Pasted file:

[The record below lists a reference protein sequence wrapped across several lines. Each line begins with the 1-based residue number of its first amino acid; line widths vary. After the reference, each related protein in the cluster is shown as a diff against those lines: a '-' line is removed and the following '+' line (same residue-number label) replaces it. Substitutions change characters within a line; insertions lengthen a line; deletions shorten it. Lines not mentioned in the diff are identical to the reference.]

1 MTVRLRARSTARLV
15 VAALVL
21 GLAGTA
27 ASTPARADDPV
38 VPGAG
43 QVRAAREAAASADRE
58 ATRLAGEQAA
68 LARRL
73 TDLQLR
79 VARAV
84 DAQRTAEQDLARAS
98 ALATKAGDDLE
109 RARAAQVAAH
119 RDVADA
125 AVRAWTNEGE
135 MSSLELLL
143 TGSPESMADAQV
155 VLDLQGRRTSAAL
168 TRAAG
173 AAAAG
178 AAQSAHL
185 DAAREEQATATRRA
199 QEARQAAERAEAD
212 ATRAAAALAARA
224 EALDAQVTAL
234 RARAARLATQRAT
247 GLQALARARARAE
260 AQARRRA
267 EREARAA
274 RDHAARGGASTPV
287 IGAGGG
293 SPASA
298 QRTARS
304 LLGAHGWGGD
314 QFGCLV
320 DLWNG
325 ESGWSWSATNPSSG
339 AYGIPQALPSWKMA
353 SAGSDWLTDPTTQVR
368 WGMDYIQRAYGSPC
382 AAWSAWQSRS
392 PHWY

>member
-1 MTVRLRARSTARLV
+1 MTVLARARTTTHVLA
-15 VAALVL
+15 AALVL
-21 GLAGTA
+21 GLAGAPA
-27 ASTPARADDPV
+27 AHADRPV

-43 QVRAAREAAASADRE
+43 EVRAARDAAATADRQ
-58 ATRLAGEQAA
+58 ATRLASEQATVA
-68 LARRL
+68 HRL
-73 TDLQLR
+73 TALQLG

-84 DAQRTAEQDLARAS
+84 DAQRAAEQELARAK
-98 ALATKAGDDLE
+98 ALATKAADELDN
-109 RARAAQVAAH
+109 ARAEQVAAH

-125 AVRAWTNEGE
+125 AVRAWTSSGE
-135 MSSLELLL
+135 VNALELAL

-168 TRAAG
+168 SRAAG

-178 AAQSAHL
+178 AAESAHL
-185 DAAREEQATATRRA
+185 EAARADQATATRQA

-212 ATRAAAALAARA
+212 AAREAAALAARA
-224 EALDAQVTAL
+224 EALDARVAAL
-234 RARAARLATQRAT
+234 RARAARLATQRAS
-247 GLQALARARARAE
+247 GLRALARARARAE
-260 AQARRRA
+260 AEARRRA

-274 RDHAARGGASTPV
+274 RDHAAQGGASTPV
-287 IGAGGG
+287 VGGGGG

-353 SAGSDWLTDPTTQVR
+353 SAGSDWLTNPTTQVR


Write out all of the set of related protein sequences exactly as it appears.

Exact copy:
[The record below lists a reference protein sequence wrapped across several lines. Each line begins with the 1-based residue number of its first amino acid; line widths vary. After the reference, each related protein in the cluster is shown as a diff against those lines: a '-' line is removed and the following '+' line (same residue-number label) replaces it. Substitutions change characters within a line; insertions lengthen a line; deletions shorten it. Lines not mentioned in the diff are identical to the reference.]

1 MTVRLRARSTARLV
15 VAALVL
21 GLAGTA
27 ASTPARADDPV
38 VPGAG
43 QVRAAREAAASADRE
58 ATRLAGEQAA
68 LARRL
73 TDLQLR
79 VARAV
84 DAQRTAEQDLARAS
98 ALATKAGDDLE
109 RARAAQVAAH
119 RDVADA
125 AVRAWTNEGE
135 MSSLELLL
143 TGSPESMADAQV
155 VLDLQGRRTSAAL
168 TRAAG
173 AAAAG
178 AAQSAHL
185 DAAREEQATATRRA
199 QEARQAAERAEAD
212 ATRAAAALAARA
224 EALDAQVTAL
234 RARAARLATQRAT
247 GLQALARARARAE
260 AQARRRA
267 EREARAA
274 RDHAARGGASTPV
287 IGAGGG
293 SPASA
298 QRTARS
304 LLGAHGWGGD
314 QFGCLV
320 DLWNG
325 ESGWSWSATNPSSG
339 AYGIPQALPSWKMA
353 SAGSDWLTDPTTQVR
368 WGMDYIQRAYGSPC
382 AAWSAWQSRS
392 PHWY

>member
-1 MTVRLRARSTARLV
+1 MTVLARARTTTHVLA
-15 VAALVL
+15 AALVL
-21 GLAGTA
+21 GLAGAPA
-27 ASTPARADDPV
+27 AHADRPV

-43 QVRAAREAAASADRE
+43 EVRAARDAAATADRQ
-58 ATRLAGEQAA
+58 ATRLASEQATVA
-68 LARRL
+68 HRL
-73 TDLQLR
+73 TALQLG

-84 DAQRTAEQDLARAS
+84 DAQRAAEQELARAK
-98 ALATKAGDDLE
+98 ALATKAADELDN
-109 RARAAQVAAH
+109 ARAEQVAAH

-125 AVRAWTNEGE
+125 AVRAWTSSGE
-135 MSSLELLL
+135 VNALELAL

-168 TRAAG
+168 SRAAG

-178 AAQSAHL
+178 AAESAHL
-185 DAAREEQATATRRA
+185 EAARADQATATRQA

-212 ATRAAAALAARA
+212 AAREAAALAARA
-224 EALDAQVTAL
+224 EALDARVAAL
-234 RARAARLATQRAT
+234 RARAARLATQRAS
-247 GLQALARARARAE
+247 GLRALARARARAE
-260 AQARRRA
+260 AEARRRA

-274 RDHAARGGASTPV
+274 RDHAAQGGASTPV
-287 IGAGGG
+287 VGGGGG

-353 SAGSDWLTDPTTQVR
+353 SAGSDWLTNPTTQVR